Tell me 300 years ago the most wealthy royals and aristocrats who dreamed of creating utopia could ever have envisioned flat digital screens instantly able to broadcast images from across the globe, and that they’d also be so affordable the ungrateful rubes could even afford it? Sorcery!

    The United States has managed the most dramatically amazing quality of life improvement in it’s young history by a civilization ever. How?

    Utopia isn’t possible, but the American consitution and the market system actually managed to get pretty damn close. In many ways, it did so damn well we’re starting to get lazy, entitled, and are forgetting en masse how it is everything we rely on even works.

    • proreason says:

      Seems to me it isn’t socialism at all.

      The way sports work, the larger cities have natural monopolies, since they have larger revenue bases and hence the opportunity to overpower the competition simply beceause the revenue base, if unadjusted, allows them to buy the better players. So, to make it possible for a league to work, the monopoly has to be prevented. The selected method is revenue sharing, but it could be done with other methods…by forcing restricitions on rosters, via the draft, spending caps, and many other ways.

      As you say, tn, it’s a relatively unique situation.

      I think you could call it self-regulated capitalism. The owners recognize that for any to become successful, the opportunity for teams in smaller markets to succeed has to exist, so they enforce anti-monopolistic practices on themselves.

      So I say it’s an advanced form of capitalism, not socialism at all.

    • tranquil.night says:

      “So I say it’s an advanced form of capitalism, not socialism at all.”

      Let not that first point be minimalized, I do not intend to validate the primary foundational basis of socialism at all. It is at odds with fundamental human nature. My only point is that when it comes to a small sliver of socialistic ideas and policies, 99.8% of the time it is only the private sector that is able to make them successful – and usually because they’re implemented to help achieve a goal of larger profitability for the greater institution. Oddly enough, it was learning about private equity vis-a-vis Bain which helped me appreciate this all the more The creation of private equity has enabled the chances for decaying property a last chance at profitability. Before the housing and financial systems collapsed thanks to government, the private sector was finding ways to bail people out in orderly fashions to minimize the collateral damage of failing ventures. That’s amazing. As we’ve seen through the Obama bailout era, the government can’t and shouldn’t be doing this because the whole process gets corrupted.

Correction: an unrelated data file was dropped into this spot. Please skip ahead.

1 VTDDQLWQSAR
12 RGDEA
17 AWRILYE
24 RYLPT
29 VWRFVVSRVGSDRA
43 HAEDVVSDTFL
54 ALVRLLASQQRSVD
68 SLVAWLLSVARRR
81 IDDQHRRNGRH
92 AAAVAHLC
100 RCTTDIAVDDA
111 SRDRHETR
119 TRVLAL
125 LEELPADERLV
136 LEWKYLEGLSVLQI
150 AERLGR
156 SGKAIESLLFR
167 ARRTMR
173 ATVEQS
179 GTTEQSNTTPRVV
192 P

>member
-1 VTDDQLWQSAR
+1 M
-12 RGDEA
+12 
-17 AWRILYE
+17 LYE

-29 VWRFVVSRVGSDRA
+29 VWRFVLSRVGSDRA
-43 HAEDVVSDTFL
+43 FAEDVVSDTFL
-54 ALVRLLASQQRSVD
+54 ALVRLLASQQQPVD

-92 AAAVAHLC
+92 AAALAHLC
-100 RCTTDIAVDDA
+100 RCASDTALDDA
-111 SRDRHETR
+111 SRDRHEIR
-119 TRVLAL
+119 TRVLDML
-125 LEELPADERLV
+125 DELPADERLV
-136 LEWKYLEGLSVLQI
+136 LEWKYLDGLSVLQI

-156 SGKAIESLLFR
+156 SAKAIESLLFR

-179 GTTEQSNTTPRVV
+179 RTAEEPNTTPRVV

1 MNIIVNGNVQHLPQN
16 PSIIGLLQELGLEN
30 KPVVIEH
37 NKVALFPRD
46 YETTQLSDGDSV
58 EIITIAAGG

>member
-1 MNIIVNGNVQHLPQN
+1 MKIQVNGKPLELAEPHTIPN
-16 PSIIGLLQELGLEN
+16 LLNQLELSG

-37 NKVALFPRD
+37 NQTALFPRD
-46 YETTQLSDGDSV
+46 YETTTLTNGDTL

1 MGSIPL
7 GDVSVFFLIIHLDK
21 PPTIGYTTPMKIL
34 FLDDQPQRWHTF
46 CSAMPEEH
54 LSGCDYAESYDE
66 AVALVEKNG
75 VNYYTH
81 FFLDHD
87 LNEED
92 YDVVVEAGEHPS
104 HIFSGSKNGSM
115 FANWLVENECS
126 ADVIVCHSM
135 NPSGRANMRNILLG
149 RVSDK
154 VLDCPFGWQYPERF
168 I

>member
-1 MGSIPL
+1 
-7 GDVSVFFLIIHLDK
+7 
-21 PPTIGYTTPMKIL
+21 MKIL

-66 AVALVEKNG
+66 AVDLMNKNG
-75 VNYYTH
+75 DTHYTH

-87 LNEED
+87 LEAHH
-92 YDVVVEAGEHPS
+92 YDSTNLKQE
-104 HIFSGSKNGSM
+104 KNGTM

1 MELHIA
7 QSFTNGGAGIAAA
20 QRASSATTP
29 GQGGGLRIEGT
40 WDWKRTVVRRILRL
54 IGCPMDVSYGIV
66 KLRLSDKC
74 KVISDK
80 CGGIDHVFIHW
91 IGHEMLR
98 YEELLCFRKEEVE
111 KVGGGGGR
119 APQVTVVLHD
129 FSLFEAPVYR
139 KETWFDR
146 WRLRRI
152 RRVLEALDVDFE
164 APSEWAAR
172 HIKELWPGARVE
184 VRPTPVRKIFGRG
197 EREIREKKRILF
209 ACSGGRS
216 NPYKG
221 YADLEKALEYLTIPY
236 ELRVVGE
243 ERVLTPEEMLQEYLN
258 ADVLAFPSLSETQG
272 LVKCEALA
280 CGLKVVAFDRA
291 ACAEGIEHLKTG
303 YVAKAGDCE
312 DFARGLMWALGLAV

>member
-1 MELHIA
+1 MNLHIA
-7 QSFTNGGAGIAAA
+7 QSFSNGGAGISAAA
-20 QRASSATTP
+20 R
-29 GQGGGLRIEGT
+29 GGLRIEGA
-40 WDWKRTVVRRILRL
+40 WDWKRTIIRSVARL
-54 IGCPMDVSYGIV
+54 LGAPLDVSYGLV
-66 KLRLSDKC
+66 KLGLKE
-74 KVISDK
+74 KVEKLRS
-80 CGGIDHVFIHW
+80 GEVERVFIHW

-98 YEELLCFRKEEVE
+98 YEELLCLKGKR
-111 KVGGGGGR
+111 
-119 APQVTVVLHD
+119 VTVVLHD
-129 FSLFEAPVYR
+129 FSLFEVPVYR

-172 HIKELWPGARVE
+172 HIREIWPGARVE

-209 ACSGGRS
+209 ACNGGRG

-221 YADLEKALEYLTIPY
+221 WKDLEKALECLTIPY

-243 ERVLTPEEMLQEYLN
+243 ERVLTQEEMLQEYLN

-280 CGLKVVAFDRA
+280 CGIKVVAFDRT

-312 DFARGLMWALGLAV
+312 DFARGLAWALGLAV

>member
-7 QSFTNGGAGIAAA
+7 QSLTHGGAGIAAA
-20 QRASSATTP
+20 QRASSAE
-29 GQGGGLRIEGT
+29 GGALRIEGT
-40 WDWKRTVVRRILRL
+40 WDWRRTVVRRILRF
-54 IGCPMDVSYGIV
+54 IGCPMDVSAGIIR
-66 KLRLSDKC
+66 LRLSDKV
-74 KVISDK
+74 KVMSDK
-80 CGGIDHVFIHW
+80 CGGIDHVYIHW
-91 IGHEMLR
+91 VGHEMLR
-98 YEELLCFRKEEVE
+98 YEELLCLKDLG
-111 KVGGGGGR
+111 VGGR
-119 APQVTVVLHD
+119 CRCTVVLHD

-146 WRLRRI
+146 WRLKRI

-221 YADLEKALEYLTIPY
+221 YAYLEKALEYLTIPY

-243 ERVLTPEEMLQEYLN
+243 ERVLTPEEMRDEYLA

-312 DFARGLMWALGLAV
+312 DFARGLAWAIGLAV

The American Corporation is the most advanced and effective organizational mechanism for progress and advancement in history. When successful, it can do things the government simply cannot do. That is why statists fear it so, and why all must be indoctrinated to hate the evil Corporation. In the end, businesses, not government, are what end up having a more direct impact in bettering people’s lives here in America. They’ve been desperately seeking to flip that makers vs takers paradigm.

  4. tranquil.night says:

    All these Conservatives broadcasting their intentions to see a Conservative bulwark in Congress that will keep Romney honest: don’t be so naive as to think the Republican Establishment is just going to roll over and let you do that.

    I’ll have my updated list for Operation Counterweight done soon, with the objectives updated to taking over the House and Senate leadership from Boehner/McConnell (esp. the latter) in 2013.

  5. tranquil.night says:

    Nevada: Frontrunner Romney pulls less than he did in 2008, turn-out and enthusiasm down again. http://m.cbsnews.com/blogsstorysynopsis.rbml?catid=57371641&feed_id=0&videofeed=36

    Anecdotally, I’m hearing a lot of Republicans, people who only moderately and passively follow politics, who openly resign themselves now to an Obama second term and are just hoping Congress can be won to lame duck him. Rush was right again.

  6. tranquil.night says:

    Coulter: Tea Party are hypocrites if they vote for Newt

    Well, where I’m from, we got a special name for what Ann’s been doing for Mittsy, which I won’t defile these grounds with.

    I’m really tired of reacting to it. She’s not even worth the time except for insisting to badger friends of mine she’s never met. Then after Levin rips her RomneyCare lunacy to bits she goes and laments to Sean with the flirty voice that she’s been an innocent angel and all her commentary has been factual and for the kos. Only to start this crap again.